Friday, 5 December 2014

Bama and Murder

Alabama has a code written into law, which has an attachment to the charge of murder.  It's in section 13A-6-2 of the state code.

Basically....anyone is committing murder if he/she does of any of the following: commits or attempt to commit first degree arson, first or second degree burglary, first degree escape from a jail or prison, first degree kidnapping, first degree rape, any type of robbery, first degree sodomy, or any felony dangerous to life....if there is a death of any person while in this circumstance.

So, even if you were not the shooter, or the person intent on the crime....just by association in an episode where someone dies.....you get charged with murder.  Just driving a guy away from a shooting zone....you are participating and will be charged with murder.

This puts an awful crimp into defending you in some court episode.  Maybe you were just helping some cousin get even with a neighbor by participating to a minor degree in some arson situation on a house....and someone dies during the ensuing fire.  If you get pointed out.....just by minor participation....you need a special lawyer and will be fighting murder charges.

This all comes up because of a Faulkner State college kid, who was participating in a home robbery in the Montgomery area.  Four college gentlemen....all from the Christian-themed university....decided to rob some house.  The owner figured out what was going on.....pulled a gun while they were in the house, and shot one of the fine young gentlemen dead.  The remaining three guys?  All will apparently be charged with murder.

You can imagine the shock on their faces.  None carried a gun.  None had even a knife on them apparently.....at least the news media suggests that.  The prosecutor decided to apply the full law upon them.

If convicted?  I'm not sure that any of the three would get more than ten years in prison.  The court might come to agree on the conviction but not see any reason to throw a massive book at them.

How many folks in Bama know the law?  I'd take a guess that less than three-percent of the population is aware of how the law can be applied.  For some, it'd be a massive shock to know that they might do something to help a friend or neighbor....and end up with some murder charge because things went wrong.

Travel by Air?

Air travel is something that I generally dislike these days.  Between the hours spent in airports waiting on the plane, the cramped conditions within the planes, the lousy meals, the frustrating problems that can occur, and TSA.....I'm fairly negative.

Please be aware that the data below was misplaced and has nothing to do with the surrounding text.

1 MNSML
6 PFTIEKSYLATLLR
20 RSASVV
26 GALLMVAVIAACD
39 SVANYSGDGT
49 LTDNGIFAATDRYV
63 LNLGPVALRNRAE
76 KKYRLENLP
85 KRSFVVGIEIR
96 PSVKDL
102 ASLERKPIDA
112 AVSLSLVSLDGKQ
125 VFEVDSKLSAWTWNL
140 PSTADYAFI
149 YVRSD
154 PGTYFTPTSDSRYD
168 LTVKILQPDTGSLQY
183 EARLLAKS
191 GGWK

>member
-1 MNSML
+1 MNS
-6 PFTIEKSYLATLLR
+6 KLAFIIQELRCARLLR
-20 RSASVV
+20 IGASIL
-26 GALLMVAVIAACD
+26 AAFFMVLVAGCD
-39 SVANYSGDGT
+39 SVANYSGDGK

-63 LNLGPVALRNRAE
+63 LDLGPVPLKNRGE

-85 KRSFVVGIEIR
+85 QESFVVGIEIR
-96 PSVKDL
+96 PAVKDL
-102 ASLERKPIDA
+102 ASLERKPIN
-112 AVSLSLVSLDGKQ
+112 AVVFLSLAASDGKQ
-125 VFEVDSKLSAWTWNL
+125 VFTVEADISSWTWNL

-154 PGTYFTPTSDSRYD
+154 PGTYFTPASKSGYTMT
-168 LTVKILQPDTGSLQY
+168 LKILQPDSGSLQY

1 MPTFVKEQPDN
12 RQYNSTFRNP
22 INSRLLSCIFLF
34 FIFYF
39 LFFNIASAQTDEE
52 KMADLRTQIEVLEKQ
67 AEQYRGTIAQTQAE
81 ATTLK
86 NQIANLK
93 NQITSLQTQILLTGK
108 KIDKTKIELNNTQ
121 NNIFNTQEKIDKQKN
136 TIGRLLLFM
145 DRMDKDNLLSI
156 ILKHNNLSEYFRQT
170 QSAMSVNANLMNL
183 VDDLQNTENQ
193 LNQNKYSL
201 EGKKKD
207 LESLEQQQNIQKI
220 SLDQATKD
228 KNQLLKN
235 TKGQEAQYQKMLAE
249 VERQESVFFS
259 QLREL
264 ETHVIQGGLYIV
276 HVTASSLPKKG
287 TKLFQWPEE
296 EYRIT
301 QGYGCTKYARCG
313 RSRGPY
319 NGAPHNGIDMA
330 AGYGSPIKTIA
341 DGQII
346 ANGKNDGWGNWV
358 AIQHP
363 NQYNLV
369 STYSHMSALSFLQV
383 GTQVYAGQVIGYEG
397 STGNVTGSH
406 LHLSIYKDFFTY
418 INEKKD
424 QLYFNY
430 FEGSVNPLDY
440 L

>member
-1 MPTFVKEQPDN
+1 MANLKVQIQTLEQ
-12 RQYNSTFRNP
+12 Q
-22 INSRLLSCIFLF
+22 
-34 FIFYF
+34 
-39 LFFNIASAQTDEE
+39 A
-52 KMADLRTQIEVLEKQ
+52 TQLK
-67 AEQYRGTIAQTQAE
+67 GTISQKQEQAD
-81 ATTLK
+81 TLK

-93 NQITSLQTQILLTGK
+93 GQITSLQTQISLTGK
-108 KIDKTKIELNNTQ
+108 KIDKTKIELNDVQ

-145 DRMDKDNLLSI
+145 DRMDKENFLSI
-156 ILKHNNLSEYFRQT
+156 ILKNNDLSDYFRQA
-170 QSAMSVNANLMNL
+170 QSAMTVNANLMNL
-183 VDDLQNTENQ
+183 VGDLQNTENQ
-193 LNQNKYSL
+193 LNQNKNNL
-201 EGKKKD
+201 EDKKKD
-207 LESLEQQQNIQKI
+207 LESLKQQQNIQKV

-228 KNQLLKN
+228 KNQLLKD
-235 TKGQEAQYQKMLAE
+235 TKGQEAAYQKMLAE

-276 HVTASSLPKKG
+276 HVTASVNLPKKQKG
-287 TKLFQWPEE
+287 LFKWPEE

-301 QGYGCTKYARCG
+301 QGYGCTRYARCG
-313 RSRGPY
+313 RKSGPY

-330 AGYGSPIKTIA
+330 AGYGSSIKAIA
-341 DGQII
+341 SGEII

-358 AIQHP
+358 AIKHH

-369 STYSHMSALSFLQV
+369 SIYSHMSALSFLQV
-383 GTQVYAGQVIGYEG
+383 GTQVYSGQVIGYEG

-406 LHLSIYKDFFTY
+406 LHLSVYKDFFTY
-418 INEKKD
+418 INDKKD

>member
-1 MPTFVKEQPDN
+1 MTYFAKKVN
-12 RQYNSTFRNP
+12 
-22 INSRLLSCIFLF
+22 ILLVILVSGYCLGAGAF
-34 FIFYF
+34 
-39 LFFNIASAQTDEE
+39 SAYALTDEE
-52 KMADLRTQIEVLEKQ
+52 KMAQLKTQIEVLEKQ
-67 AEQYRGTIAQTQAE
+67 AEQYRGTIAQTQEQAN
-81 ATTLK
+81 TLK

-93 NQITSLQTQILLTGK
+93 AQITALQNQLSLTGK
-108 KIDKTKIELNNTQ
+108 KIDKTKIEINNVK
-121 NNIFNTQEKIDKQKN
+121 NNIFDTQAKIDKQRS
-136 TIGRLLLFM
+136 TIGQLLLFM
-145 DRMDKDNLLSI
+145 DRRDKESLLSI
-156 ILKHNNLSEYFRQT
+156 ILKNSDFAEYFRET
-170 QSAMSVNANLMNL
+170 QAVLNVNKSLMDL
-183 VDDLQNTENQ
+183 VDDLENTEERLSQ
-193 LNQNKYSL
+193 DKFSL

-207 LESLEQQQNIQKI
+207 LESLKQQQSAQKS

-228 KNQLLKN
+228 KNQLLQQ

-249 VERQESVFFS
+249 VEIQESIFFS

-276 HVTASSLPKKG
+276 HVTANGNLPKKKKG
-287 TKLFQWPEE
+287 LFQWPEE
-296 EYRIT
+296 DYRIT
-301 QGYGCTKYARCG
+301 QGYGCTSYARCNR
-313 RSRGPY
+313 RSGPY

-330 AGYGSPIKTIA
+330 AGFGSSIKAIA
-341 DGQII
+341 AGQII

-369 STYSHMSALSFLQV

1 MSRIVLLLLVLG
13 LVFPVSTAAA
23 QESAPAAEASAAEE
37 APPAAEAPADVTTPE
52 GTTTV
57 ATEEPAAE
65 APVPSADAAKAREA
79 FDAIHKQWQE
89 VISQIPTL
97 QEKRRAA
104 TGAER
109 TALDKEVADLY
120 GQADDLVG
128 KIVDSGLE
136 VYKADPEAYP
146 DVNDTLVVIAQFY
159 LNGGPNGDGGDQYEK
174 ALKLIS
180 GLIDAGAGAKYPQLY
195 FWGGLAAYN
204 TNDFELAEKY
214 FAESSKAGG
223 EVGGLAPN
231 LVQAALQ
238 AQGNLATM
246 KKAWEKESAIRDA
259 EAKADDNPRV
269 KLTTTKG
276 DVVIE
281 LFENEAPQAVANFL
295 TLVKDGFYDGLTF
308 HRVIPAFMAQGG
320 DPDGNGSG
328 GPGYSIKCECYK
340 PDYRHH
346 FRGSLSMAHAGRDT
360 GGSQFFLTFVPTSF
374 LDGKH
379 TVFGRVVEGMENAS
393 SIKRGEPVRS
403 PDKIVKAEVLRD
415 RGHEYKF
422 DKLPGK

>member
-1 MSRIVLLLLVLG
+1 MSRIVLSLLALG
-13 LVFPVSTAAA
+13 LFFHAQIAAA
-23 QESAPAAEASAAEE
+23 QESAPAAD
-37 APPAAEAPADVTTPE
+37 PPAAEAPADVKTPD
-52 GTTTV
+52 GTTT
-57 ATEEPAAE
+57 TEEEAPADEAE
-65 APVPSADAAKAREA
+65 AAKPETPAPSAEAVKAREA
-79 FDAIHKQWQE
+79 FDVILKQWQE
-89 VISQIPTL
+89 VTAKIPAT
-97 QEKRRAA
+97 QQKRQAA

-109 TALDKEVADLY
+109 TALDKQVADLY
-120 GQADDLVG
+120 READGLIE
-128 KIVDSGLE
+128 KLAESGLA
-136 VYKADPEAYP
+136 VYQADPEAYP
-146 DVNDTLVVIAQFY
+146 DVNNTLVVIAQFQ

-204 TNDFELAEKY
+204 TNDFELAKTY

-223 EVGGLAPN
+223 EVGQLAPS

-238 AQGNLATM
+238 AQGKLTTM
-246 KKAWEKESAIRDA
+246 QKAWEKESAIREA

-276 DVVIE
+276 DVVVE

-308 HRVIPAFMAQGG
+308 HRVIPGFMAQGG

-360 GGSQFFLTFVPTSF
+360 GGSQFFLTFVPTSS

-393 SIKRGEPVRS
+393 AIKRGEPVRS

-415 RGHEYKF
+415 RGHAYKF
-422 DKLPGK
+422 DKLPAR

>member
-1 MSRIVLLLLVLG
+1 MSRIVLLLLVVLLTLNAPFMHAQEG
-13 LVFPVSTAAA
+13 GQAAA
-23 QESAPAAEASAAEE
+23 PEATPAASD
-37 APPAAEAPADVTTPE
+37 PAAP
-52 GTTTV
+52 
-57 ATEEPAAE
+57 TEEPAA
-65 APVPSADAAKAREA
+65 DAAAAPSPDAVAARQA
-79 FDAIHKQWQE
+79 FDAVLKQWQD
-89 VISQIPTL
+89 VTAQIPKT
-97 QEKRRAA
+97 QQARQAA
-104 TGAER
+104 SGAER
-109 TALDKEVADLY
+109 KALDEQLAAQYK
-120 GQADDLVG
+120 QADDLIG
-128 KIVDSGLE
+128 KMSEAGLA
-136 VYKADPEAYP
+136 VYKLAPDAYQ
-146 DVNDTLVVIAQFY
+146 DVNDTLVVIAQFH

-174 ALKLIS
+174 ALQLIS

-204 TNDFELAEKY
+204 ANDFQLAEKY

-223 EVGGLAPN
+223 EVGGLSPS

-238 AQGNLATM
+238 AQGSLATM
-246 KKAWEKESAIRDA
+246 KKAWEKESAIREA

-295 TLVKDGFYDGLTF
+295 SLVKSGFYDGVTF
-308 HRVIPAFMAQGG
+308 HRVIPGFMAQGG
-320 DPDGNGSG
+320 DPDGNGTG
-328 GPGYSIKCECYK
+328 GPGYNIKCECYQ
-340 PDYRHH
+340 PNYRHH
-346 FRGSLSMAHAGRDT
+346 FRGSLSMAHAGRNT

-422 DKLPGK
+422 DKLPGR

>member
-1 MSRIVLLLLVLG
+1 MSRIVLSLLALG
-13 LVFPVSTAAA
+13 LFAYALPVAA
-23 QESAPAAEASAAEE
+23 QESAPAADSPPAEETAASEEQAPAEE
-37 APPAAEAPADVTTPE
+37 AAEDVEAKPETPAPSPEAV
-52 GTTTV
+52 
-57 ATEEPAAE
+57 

This week, one of the big news outlets came up and said that TSA had done a review over the idea of denying you all carry-on luggage.  They won't say why this was necessary, or if there is some new terrorist threat which might have some angle on this topic.  The conclusion was.....no, it was not necessary....end point.

If you go around to people who travel by air and ask them.....how happy they are with TSA and the whole airline travel game.....the general answer is 'marginal'.  A handful of people have actually given up and now simply travel by train or car.  The news media won't guess the numbers, but I'd take a guess that short-distance travelers (the folks flying from Nashville to Chicago for example)....have dropped by one percent.

This brings me around to the idea of what it'd take to convince the public that there is too much security, too much hassle, and too many frustrations to occasionally travel by air.

If the airlines stood up and said....you can carry your jacket and a purse only.....as you board....would you draw the line?

If the airlines stood up and said on all 90-minute or less flights.....no drinks, period....would you draw the line?

If TSA stood up and said no laptops can be carried onto the plane....would you draw the line?

If the TSA folks stood up and said they wanted you to have three forms of ID to get through the initial security area....would you draw the line?

If TSA and the airlines came to say you needed to be at the airport three hours prior to the flight.....to get through the baggage turn-in and security requirements.....would you draw the line?

I doubt if anyone sits there and thinks about where their limit might be, and just how they'd react to something that changes your entire life.  Between the airlines and TSA....could they do something so drastic that ten-percent of America drew the line and just said 'adios' to air travel?  Before 9-11, I would have laughed over that suggestion.  Today?  I'd say it's very possible over the next decade that we will reach some mythical point where people say enough and refuse air travel.